The results of the fatty acid analysis are summarized in Table S7. The major fatty acids (>5%) of O. muellerharveyae TH2T are C18:1 ω7c, C19:0 cyclo ω7c, and C16:0 and C17:0 cyclo ω7c. Generally, as in other Rhizobiaceae members, the dominant fatty acid in O. muellerharveyae TH2T was C18:1 ω7c, which is, in some strains, comprised in summed feature 8 (C18:1 ω7c/C18:1 ω6c). Unlike other type species from the other genera of Rhizobiaceae, O. muellerharveyae TH2T contained a relatively high (>5%) amount of C17:0 cyclo ω7c. For M. onobrychidis OM4T, the major fatty acids (>5%) were C18:1 ω7c, C16:0, C19:0 cyclo ω7c, and 11 methyl C18:1 ω7c and C18:0, similar to other Mesorhizobium spp. (38).

Plant nodulation and growth experiment.

Nodulation and plant growth promotion assays confirmed Koch’s postulates for strains M. onobrychidis OM4T and the control Rhizobium leguminosarum TS1-3-1. Both strains could be reisolated from surface-sterilized nodules. Reisolation of O. muellerharveyae TH2T failed for both single inoculations and coinoculation with R. leguminosarum TS1-3-1. Sainfoin inoculated with M. onobrychidis OM4T showed a statistically significant gain in aboveground biomass of all three tested sainfoin varieties (Fig. 4). Plants treated with O. muellerharveyae TH2T did not exhibit increased biomass.
FIG 4 Plant biomass of nodulation assay using sainfoin accession ONO 20 and varieties Perly and Taja inoculated with Mesorhizobium onobrychidis OM4T or Onobrychidicola muellerharveyae TH2T. Rhizobium leguminosarum T1S-3-1, known to induce nodulation, was used as a positive control. Onobrychidicola muellerharveyae TH2T and R. leguminosarum T1S-3-1 were inoculated together into variety Taja as an attempt to piggyback O. muellerharveyae TH2T into sainfoin plants. The negative control (“Control”) received no inoculation. Red dots and error bars show results of GLM statistical analysis.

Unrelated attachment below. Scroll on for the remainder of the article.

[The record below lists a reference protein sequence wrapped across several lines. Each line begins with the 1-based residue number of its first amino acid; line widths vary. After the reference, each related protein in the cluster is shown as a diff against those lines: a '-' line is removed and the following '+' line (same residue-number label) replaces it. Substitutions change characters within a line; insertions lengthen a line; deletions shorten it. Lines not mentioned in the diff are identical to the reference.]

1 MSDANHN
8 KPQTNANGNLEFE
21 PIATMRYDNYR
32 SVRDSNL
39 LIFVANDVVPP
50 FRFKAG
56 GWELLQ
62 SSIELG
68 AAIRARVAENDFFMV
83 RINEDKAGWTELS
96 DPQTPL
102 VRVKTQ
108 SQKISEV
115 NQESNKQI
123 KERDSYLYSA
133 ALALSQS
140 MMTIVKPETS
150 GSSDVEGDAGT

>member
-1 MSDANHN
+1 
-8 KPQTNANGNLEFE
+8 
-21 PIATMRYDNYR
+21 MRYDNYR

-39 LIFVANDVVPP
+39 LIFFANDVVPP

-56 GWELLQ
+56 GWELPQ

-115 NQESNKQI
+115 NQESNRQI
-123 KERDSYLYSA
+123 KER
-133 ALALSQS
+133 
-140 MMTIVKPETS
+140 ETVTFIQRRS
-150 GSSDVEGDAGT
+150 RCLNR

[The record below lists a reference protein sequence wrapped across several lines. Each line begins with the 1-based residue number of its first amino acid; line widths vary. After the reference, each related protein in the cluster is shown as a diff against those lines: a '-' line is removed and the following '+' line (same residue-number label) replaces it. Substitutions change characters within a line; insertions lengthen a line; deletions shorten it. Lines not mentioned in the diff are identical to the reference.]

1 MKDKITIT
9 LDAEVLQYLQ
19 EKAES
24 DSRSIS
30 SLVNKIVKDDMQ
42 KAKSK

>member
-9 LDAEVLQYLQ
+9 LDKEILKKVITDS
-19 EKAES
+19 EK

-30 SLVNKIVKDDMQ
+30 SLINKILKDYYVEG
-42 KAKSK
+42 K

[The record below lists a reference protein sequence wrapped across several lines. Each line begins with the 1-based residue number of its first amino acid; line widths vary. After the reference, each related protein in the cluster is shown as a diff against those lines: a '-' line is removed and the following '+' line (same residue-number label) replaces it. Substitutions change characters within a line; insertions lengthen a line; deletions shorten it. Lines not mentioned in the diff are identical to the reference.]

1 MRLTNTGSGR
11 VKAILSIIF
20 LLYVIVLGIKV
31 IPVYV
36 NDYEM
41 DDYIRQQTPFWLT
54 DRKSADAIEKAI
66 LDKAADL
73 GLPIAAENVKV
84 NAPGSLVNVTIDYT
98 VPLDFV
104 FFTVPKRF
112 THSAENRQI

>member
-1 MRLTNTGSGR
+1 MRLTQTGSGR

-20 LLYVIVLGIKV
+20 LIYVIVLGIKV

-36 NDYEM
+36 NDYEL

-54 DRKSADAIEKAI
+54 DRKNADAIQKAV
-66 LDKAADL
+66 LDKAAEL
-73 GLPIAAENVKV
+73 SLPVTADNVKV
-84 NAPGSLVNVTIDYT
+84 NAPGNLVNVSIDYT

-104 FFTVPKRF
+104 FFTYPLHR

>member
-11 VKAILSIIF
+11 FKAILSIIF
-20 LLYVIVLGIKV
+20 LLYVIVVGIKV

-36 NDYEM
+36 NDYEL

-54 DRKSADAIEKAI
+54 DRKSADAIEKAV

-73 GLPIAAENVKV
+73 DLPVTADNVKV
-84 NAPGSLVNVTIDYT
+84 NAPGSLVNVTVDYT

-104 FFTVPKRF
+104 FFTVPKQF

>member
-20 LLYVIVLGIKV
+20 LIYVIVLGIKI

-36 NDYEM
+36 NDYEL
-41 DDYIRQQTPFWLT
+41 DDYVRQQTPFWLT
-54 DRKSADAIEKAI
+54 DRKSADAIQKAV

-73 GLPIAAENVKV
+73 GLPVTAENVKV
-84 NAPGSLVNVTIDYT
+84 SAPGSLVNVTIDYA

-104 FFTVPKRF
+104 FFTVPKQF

Bioinoculant potential and host interaction.

The functional KEGG analyses revealed two contrasting settings for M. onobrychidis OM4T and O. muellerharveyae TH2T, indicating two different lifestyles. Both strains differ in their competitive strategies, especially for colonizing the plant system. In silico analysis of PGPTs highlights the potential of M. onobrychidis OM4T to improve plant performance via biofertilization, phytohormone, and plant signal production. Genes for root colonization and adhesion by nodulation (nod gene cluster) and biotin metabolism were highly enriched in M. onobrychidis OM4T, whereas O. muellerharveyae TH2T revealed a higher count for genes affiliated with motility, chemotaxis, and host invasion.